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Tips for weathering the holiday season after divorce

Depending on the circumstances of your divorce, your reaction to the holiday season can bring a variety of emotions.

Getting divorced is stressful even when the parties are separating under amicable circumstances. One reason for this for many people is that they will be leaving behind traditions that may have evolved over decades. You might be close with your in-laws and have spent days of significance with them. Or, you and your spouse may have spent New Year's Eve with old friends - and who will go this year? Are you going to still go to holiday services at the same church, synagogue or mosque where your ex still attends, if that was a tradition?

And, let's face it - divorce can involve great grief, anger, sadness or other deep feelings. The holiday season can normally bring pressure to get certain tasks done and to see extended family with whom your relationship may be strained. Even without the divorce, holidays can induce anxiety.

First, take care of yourself. Consider which gatherings you will continue to attend, and which no longer make sense. Pace yourself if doing too much is overwhelming. On the other hand, if you thrive on being busy, try to fill your schedule with uplifting activity either alone or with people who lift you up, whichever is better for you.

If what you need is to be alone doing something not holiday related, give yourself permission to do that.

If you are overwhelmed, seek a counselor to help you sort through your feelings and make a plan for navigating this time into the future. Don't expect yourself to snap out of it - it will likely take time and emotions will vary.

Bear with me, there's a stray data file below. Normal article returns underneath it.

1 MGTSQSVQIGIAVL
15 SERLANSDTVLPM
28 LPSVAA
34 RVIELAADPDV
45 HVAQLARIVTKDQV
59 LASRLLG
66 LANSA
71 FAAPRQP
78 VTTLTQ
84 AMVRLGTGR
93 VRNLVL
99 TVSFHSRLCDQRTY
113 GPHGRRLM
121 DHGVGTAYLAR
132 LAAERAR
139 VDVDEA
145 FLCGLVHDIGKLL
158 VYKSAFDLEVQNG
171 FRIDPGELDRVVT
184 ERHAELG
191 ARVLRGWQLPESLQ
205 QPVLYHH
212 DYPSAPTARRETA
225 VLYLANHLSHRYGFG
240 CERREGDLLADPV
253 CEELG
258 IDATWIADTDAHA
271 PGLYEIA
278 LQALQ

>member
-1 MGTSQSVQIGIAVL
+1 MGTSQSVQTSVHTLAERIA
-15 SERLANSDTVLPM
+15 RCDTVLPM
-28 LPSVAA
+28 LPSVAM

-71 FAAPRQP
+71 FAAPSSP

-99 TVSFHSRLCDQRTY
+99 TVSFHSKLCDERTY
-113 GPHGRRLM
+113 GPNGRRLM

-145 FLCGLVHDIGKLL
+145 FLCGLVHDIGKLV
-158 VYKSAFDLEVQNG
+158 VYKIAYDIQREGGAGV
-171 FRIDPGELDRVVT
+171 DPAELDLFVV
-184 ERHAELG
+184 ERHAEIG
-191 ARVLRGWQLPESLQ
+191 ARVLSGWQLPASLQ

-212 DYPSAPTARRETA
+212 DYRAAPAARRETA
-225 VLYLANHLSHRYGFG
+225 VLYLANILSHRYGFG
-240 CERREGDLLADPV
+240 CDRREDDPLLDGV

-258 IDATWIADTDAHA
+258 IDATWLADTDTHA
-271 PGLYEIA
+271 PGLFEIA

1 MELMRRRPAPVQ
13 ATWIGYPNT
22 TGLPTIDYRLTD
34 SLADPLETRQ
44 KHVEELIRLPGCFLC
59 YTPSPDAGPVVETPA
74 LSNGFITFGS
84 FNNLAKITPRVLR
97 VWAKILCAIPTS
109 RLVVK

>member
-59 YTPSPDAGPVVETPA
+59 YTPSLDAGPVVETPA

If you have children, they may also be struggling to understand how things will change and how they will stay the same. Talk to them and talk to your ex to see if you can all plan time for the children to be with each parent and their extended families, if that is in the kids' best interest. Create a holiday schedule and set expectations. Speak about the circumstances as positive - not only will there still be time with each parent, but also you and the children can create new traditions together. The kids may have a tough time though - be prepared for this.

If you and your ex have trouble communicating, try to put aside your differences for the sake of the children. Hopefully, you negotiated (or the judge approved) a parenting plan that already sets out a holiday schedule, but if you need to work through some conflict, take a deep breath and think of the children as you try to work things out.

Whatever you are going through this holiday season, take a deep breath and pace yourself. Keep expectations for yourself reasonable and take it a day at a time. You can take steps now to plan for a brighter future.

Family lawyer Gregory W. Stevens in Salt Lake City, Utah, represents clients in divorce throughout the region.

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